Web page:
?Air Jamaica, the highly-indebted airline that T&T's Caribbean Airlines Ltd (CAL) is currently negotiating with regarding a proposed merger, on Tuesday announced the further reduction of its aircraft to six and plans to shed more routes, starting next month. The latest move by the cash-strapped national carrier comes in line with the Jamaica government's schedule to take the airline off its book and handing over the operations to Caribbean Airlines. "We are working with the Caribbean Airlines people with a view to completing by the end of March," said Dennis Lalor, chairman of the Air Jamaica Divestment Committee at a luncheon meeting hosted last week by businessman Gordon Butch Stewart in Kingston on Tuesday. Stewart, the owner of Sandals Resorts and was once led the Air Jamaica Acquisition Group until the Jamaica government assumed full responsibility for Air Jamaica in December 2004.
Air Jamaica's public relations office issued a statement stating that the suspension of service on several routes was driven by the departure of three aircraft from its fleet. "By April, Air Jamaica will operate six aircraft; one A319, four A320's and one A32," the statement read. "This fleet reduction has become necessary as we seek to meet our financial obligations, however Air Jamaica continues to be the best choice for convenient schedule and excellent service as we have ensured that adequate capacity is provided on our core routes," stated Bruce Nobles, Air Jamaica's president and chief executive officer. The routes to be suspended are New York (JFK) to Grenada and Jamaica to Orlando, effective March 9, 2010, while the airline plans to suspend Jamaica to Chicago, Jamaica to Curacao, Jamaica to Havana and Jamaica to Nassau come April 12, 2010.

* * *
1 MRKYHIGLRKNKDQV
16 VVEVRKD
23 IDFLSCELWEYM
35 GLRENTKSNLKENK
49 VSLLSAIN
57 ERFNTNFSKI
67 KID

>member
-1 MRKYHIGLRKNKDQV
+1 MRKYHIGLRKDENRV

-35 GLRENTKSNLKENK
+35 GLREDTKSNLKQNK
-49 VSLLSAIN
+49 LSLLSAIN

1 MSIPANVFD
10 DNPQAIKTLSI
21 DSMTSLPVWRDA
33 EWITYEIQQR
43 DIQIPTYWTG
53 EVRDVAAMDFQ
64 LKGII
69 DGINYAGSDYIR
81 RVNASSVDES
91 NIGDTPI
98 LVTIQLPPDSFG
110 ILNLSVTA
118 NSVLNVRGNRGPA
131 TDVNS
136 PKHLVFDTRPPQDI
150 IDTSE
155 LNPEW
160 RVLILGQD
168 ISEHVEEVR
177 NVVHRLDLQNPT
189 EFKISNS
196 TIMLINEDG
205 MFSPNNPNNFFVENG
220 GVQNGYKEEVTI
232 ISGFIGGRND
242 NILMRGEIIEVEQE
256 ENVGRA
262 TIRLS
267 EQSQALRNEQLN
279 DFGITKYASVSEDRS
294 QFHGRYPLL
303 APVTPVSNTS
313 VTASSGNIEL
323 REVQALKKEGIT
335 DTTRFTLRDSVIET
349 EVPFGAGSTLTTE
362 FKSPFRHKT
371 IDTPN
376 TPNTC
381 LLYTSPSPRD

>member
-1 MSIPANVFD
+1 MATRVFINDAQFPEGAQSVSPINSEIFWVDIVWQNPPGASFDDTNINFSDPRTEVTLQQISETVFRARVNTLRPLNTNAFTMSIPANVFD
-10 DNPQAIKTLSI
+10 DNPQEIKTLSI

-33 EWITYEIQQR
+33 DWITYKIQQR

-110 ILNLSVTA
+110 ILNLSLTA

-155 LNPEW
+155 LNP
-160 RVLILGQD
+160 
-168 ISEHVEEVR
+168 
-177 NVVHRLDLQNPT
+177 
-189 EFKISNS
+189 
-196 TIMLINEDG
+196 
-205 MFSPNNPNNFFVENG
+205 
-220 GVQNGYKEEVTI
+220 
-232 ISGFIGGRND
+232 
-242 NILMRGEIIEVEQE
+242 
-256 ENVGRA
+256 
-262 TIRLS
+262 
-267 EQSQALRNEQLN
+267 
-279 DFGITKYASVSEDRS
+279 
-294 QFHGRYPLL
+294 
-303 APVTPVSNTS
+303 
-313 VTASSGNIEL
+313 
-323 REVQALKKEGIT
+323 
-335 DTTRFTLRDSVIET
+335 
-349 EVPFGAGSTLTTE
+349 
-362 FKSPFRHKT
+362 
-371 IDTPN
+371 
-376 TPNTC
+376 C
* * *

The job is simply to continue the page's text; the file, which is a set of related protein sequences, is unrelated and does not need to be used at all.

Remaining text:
The move is expected to have a devastating impact on informal commercial operators doing business in Cura�ao and Grenada, and students studying in Cuba. "By April 12, Air Jamaica will operate 161 weekly flights between Jamaica and five cities with daily service to Baltimore, Philadelphia and Toronto, three daily flights to New York (JFK) and four daily flights to Fort Lauderdale," the statement read. The news also comes days after the Government reportedly signed a non-binding letter of intent with CAL. However, Granville Valentine, president, National Workers Union, is not convinced by Nobles' explanation and is calling on divestment committee head, Dennis Lalor, and the Bruce Golding-led administration to come clean in relation to the deal. "A level of secrecy surrounds this letter of intent," stated Valentine.